Author: laadmin

If someone asked you to write a love letter to the world, what would it say? That’s what artists Kurt Gohde and Kremena Todorova asked Frank X Walker, NAACP Image Award winner, to do. They’re desire to create a global community through art, culminated through the “Love Letter To the World.”

The poem was broken up into 129 different phrases in Lexington, Kentucky, the project’s city of origin, 253 people received permanent tattoos of the phrases. These tattoos were photographed by Kurt and Kremena and used in a video that became the finished art piece. The poem is read as the images of the tattooed phrases appear on screen creating a beautiful mash up of mixed media art.

Tattoos were in 12 different languages creating a global artwork crossing 5 continents. The artistic collaboration has been exhibited in Boulder, Indianapolis, Lexington, Louisville, Oneonta, New York, San Antonio, and Venice Beach.

Wanting to bring the collaboration into other cities, Kurt and Kremena are working with the Indianapolis Museum of Contemporary Art’s Community Art Initiative and the people of Indianapolis. The project is known in Indianapolis as the Englewood Project, paying homage to the local near-downtown neighborhood.

IMOCA is offering 130 people the choice of a phrase from the poem to receive a tattoo and another 130 people to create a cross-stitch pattern of the phrase. All tattoos and cross-stiches will then be photographed and included in a video-based mixed media artwork.
The final video will be displayed a community celebration hosted by IMOCA in early December. Two of the Landstory staff and family members are participating in this meaningful mutli-cultural project to pay honor to the earth. We encourage you to check it out!

Information about Love Letter To the World
Information about Kurt and Kremena
Information about The Englewood Project

Preservation Efforts in Historic Brendonwood

Landstory is proud to lead the preservation efforts for one of Indianapolis’s oldest and most established neighborhoods, Brendonwood, located between 56th Street and Fall Creek Road on the east side. Established in 1917, this is a neighborhood you won’t find just anywhere. The 350 acre site includes a 9-hole golf course club house, pool, dense forestation, hills, and Fall Creek at its back. It has 113 home sites much larger than average, ranging from 1 to 12 acres each.

Brendonwood is a private, self-regulated residential zone, uncommon during its years of establishment. If this wasn’t enough to make the neighborhood truly unique, Brendonwood’s 100-year history is evidenced by the original entrance mall configuration, winding roads, large forested areas and historic architecture.

The neighborhood was planned and developed by Charles S. Lewis in collaboration with Landscape Architect George E. Kessler and engineer A.H. Moore. Lewis’s vision was to have country homes within a park like atmosphere. To accomplish this goal, each road, tree and home site was carefully laid out to showcase the beauty of the surrounding, natural environment.

This natural beauty is easy to see as you drive through the winding, wooded roads. You’ll quickly notice that every home site is unique in size and in style. Varying types of architecture have always been welcome. This varying architecture gives the neighborhood a truly unique feel while keeping its commitment to a cohesive community.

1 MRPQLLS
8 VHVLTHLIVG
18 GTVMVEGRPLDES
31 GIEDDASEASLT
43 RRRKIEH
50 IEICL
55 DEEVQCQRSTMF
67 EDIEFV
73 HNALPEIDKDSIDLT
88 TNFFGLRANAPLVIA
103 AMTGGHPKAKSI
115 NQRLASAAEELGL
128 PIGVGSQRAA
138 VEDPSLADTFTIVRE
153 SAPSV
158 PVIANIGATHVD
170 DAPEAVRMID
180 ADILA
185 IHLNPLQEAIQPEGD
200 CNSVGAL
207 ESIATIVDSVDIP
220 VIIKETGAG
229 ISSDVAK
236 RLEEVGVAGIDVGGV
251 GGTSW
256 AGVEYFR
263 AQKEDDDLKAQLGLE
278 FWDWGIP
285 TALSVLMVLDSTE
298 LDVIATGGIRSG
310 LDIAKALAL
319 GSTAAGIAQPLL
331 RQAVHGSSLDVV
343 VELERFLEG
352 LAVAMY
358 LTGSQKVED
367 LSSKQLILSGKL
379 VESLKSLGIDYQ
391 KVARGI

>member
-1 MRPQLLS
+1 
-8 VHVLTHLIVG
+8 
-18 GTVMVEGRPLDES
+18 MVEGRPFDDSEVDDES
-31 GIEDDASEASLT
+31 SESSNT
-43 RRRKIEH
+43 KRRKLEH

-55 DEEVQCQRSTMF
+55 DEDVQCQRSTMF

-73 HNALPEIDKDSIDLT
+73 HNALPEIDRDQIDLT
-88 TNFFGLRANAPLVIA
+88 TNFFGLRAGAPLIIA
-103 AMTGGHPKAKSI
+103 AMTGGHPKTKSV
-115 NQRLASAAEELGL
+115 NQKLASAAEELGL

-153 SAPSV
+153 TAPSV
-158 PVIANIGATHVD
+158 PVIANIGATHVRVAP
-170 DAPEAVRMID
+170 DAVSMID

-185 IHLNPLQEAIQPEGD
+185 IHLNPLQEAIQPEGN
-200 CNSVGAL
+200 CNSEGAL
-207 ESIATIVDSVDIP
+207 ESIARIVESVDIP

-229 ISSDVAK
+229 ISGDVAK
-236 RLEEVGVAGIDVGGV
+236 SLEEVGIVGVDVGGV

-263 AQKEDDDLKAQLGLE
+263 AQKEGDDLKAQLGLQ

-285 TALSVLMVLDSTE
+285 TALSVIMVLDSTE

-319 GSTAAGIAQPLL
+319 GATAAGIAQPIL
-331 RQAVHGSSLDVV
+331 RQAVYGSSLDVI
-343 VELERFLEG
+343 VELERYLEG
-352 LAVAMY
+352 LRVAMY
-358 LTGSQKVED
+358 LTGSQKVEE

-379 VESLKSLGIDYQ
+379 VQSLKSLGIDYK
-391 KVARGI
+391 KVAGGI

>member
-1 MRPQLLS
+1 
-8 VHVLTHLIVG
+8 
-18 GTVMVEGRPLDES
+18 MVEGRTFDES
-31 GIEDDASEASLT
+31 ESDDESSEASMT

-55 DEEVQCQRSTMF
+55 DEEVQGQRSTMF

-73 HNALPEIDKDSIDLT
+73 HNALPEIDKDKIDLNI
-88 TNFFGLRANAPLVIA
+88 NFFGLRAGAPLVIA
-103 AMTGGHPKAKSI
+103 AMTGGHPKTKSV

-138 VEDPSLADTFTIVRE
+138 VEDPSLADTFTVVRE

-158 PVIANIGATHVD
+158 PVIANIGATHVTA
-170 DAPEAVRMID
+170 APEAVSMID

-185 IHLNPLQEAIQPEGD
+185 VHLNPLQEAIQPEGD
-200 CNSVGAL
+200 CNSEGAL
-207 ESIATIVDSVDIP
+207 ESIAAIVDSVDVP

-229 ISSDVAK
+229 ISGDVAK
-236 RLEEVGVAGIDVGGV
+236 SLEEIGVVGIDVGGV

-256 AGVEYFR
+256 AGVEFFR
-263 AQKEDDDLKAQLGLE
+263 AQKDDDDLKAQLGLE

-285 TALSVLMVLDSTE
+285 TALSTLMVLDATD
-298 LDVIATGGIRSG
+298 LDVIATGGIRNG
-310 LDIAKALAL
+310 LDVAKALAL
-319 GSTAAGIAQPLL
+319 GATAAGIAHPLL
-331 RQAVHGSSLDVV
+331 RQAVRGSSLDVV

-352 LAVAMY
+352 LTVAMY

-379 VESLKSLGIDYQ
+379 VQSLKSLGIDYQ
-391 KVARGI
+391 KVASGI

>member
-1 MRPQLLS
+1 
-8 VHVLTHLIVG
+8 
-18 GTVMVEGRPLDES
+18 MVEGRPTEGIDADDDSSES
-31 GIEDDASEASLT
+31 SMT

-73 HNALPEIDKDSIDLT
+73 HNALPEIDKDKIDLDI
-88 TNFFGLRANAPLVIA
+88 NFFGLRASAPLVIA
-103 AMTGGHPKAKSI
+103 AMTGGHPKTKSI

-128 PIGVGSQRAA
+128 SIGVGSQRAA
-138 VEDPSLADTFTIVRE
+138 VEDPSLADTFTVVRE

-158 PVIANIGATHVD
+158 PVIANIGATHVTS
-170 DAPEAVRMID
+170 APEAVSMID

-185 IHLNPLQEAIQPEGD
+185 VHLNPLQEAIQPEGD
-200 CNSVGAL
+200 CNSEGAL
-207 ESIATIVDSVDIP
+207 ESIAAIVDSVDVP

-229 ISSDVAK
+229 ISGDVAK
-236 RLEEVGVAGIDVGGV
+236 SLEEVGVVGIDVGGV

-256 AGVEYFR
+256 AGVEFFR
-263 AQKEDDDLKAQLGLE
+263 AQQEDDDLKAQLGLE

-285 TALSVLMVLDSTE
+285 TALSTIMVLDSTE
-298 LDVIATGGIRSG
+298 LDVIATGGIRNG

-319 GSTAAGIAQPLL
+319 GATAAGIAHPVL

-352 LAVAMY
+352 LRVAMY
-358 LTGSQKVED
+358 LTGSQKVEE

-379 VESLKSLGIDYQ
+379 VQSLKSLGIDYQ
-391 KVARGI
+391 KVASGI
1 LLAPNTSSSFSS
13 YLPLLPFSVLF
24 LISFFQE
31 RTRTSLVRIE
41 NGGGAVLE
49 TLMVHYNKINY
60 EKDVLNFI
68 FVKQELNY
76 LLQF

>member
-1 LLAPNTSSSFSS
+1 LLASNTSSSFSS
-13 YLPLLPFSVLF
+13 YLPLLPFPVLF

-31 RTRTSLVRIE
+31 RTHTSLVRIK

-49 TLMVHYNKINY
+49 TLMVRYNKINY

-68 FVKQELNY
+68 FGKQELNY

In the past 100 years the neighborhood and its residents can attest to the challenges and triumphs each decade has presented. The roaring 20’s, a time of economic growth, served to give rise to Brendonwood’s early development. During this time period a majority of the first homes were built. The neighborhood newsletter, The Brendonwood Commoner was established in 1926 and served as a bulletin for the many community events including golf tournaments, fireworks, children’s races and games, among others.
During the 30’s, with the passing of founder Charles Lewis and the onset of the Great Depression, Brendonwood found itself, like so many other communities, struggling to adequately maintain its common areas and facilities. The golf course was turned into two fire-arms ranges, which are no longer in commission today.

Next came the 1940’s and World War II. Many homes were shuttered or rented due to its residents being called to serve. The community still thrived in a way very unique to the time period. The golf course was then used for gardening and community suppers to stretch food ration stamps. An air-raid Emergency Response Program was developed that would become a model for many other suburban neighborhoods.

The 1950’s brought the housing boom and 41 new homes were built. In the 60’s a pool was added. A bit of tumult in the 70’s resulted from the Common filing suits against several residents behind in paying the required special assessments. Some residents filed suit in protest and asked to be withdrawn from the neighborhood. In 1980 the Indiana Court of Appeals ruled in favor of the Common. .

In 2004, Brendonwood was added to both the Indiana and the National Register of Historic Places. In 1992 Brendonwood celebrated its 75th year.

Now in its 100th year and as beautiful as ever, the neighborhood is wishing to restore the entrance mall, re-establish the original hedgerows and stabilize the stream banks of the Fall Creek. Landstory is excited to share in the neighborhoods rich traditions and history by assisting in these restoration efforts.